Almost all climbers use chalk when they climb. Chalking up absorbs the moisture on sweaty hands and helps them stick to holds instead of slipping off. In recent years, more and more climbers have started to use liquid chalk. If you’ve only ever used loose climbing chalk, you might be wondering what liquid chalk is and if you should make the switch.
A brief chalk history
Chalk was first used in climbing in the 1950s. It was introduced to the sport by John Gill, a climber who helped people recognize bouldering as a legitimate discipline of hard climbing.
As Gill began to ascend short, acrobatic climbs, he needed a way to dry his sweaty hands. He was familiar with powder chalk from his background in gymnastics, and started using it for climbing.
Is chalk considered cheating?
Gill’s idea was a game changer, and soon the trend caught on – many climbers started using powdered chalk.
However, some climbers viewed the use of dry chalk as cheating, as it made the climbs easier. Slowly this perception faded away, though there have been a few climbers in recent history who have felt this way.
However, most of us swear by the stuff, and it’s become a large market within the climbing industry.
Regular chalk is sold as a powder form or in solid blocks, and you can also purchase things such as chalk balls.
It’s not just for climbing – gym chalk is used in weight lifting and gymnasts commonly use block chalk for bar routines. There’s another type of climbing chalk too: liquid chalk.
What is liquid chalk?
The main ingredient in both liquid and dry chalk is magnesium carbonate. Other ingredients are often added to enhance the drying properties.
The main difference between liquid and dry chalk is that in contrast to powder chalk, liquid chalk has an alcohol base. When you apply the chalk to your hands, the alcohol quickly evaporates, leaving your hands covered in a powdery layer.
To use liquid chalk, simply squeeze a dime sized amount onto your hands and rub your hands together, distributing the liquid evenly. Wait a few seconds for the alcohol to properly evaporate, and then you’re good to go!
Liquid chalk vs powdered chalk
There’s a lot to consider when you’re deciding which type of chalk is best for you, but the most important question, is of course, which one works better? Let’s dive into the pros and cons of liquid chalk as compared to powdered chalk.
Pros of liquid chalk
If you’re deciding whether to use powdered chalk or liquid chalk, there are a few things to consider. Liquid chalk definitely has some advantages over regular chalk.
Have you ever spilled your powder chalk all over the gym floor or created a big mess of dust outside? It seems like no matter how careful you are, making a mess with conventional chalk is kind of inevitable. It’s much easier to stay clean with liquid chalk, and you’ll never get chalk dust on the gym floor.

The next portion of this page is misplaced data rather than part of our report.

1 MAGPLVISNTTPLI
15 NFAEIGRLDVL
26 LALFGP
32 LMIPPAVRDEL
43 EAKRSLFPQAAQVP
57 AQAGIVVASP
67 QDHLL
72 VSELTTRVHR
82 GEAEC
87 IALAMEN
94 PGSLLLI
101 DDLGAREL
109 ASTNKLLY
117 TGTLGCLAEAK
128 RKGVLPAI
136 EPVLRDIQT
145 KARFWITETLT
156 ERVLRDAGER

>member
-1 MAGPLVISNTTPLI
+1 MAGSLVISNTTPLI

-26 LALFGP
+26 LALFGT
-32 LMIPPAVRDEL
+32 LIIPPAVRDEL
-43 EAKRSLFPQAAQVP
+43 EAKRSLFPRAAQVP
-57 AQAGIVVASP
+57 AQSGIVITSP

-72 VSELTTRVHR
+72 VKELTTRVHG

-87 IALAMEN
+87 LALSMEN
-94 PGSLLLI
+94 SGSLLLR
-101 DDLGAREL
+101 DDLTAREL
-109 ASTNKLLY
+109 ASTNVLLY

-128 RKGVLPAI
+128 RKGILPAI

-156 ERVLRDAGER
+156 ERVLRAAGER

Using liquid chalk can be more hygienic than traditional chalk. You can easily share chalk with a friend without dipping hands into the same chalk bag. Instead, you can each squirt a bit of chalk onto your hands as needed.
Plus, since liquid chalk usually contains alcohol, it can actually have some sanitizing properties. Friction labs even makes liquid chalk that’s specially designed to sanitize your hands. This is especially useful for reducing the spread of germs in crowded gyms.
Lower environmental impact
If you’re using a resin-free brand of liquid chalk, it’s likely to be better for the environment (more on resin in the following section). Using liquid chalk means less chalk is left behind on the rock or plastic. When you squirt liquid chalk onto your hands, you end up with a thin layer of chalk– no extra dust like powdered chalk produces.
This is nice when climbing in the gym, because it means the holds get less greasy– we all know how frustrating it is to try to slip off of greased up slopers. It’s even more important when climbing outside, because chalk leaves residue on the rock that can have negative environmental impacts.
For one, there’s the visual pollution that white holds creates. Non-climbers who come to visit beautiful natural sites may be disappointed to see lines of white marks on the cliffs. Some places, like Garden of the Gods park in Colorado have banned chalk altogether in order to preserve the natural character of the park. Other spots, like Arches National Park in Utah, only allow chalk that matches the color of the rock.
It’s not only the visual impacts of chalk. Chalk dust also impacts the rock surface it’s applied to by changing the pH and nutrient availability. This impacts the livelihood of plants that dwell on rock, such as mosses and lichens. Thus, getting less chalk on holds lessens the impact on the native ecosystems.